Can you answer this question?
Where are car/motorcycle collisions most likely to occur?
- A. Open expressways
- B. Rural highways
- C. Intersections
Correct answer is C.
About half of all crashes involving a motorcycle and a passenger vehicle occur at intersections.
The driver of a passenger vehicle turning left in front of an oncoming motorcyclist result in many serious crashes. In this type of crashes, the driver of the car is usually at fault.
Motorcycles are Small and Often Overlooked by Motorists
When a driver doesn’t see an oncoming motorcyclist, it is because the small size of the motorcycle. Many drivers fail to pick the cyclist out of the traffic scene. Because of the small size, drivers also fail to judge the distance and speed of the motorcycle.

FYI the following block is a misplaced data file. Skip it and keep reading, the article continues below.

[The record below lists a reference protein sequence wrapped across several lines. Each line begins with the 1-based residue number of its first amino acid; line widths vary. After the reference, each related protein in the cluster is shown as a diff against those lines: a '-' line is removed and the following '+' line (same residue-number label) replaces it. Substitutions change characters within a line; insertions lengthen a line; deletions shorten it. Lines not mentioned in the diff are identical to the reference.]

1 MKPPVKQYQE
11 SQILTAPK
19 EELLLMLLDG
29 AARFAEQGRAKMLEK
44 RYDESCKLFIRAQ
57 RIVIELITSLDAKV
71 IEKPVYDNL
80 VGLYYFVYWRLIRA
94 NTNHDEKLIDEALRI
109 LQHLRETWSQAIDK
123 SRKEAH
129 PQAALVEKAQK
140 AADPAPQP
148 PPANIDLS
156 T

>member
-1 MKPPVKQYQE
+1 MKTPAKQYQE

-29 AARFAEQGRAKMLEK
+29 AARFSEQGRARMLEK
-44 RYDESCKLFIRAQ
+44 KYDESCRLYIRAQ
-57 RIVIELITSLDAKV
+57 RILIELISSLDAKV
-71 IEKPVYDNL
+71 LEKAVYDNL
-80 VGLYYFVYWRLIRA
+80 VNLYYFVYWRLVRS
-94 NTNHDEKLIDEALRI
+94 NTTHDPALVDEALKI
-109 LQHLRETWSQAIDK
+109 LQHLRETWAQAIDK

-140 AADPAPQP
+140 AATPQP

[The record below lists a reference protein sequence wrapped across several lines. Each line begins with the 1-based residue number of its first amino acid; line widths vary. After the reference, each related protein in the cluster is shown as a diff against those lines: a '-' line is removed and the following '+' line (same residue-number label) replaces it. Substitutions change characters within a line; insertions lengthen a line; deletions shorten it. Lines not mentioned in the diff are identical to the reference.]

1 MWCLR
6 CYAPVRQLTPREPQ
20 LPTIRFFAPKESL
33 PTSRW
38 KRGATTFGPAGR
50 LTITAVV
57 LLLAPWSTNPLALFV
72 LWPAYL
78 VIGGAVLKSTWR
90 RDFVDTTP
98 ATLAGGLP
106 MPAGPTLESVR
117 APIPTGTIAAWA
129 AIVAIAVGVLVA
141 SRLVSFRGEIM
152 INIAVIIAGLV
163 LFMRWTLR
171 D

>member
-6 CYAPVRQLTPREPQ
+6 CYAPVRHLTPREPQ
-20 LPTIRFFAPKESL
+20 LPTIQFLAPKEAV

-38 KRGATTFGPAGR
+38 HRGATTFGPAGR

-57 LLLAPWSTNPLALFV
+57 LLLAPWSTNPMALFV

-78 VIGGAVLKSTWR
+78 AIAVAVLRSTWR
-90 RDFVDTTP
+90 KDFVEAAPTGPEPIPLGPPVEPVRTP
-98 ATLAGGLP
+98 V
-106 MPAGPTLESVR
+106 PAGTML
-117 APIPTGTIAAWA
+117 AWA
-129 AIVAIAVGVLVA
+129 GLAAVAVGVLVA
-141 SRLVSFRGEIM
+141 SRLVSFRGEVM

Before turning left at an intersection, be sure you see motorcycles and all other vehicles. Judge the distance and speed of any motorcycle. Don’t turn until you know the way is clear.
If an oncoming motorcycle flashes its turn signal, wait until you are sure the motorcyclist will turn. Motorcycle signals aren’t always self-canceling, the cyclist may have just forgot turn them off.
Look and Look Again
When changing lanes and making turns, you should also be aware that a small motorcycle can easily disappear into your blind spots. Look, and look again to avoid sideswiping a motorcyclist.
To check your blind spots, glance quickly over your shoulder.
A driver of a passenger car should drive beside and share a lane with a motorcyclist: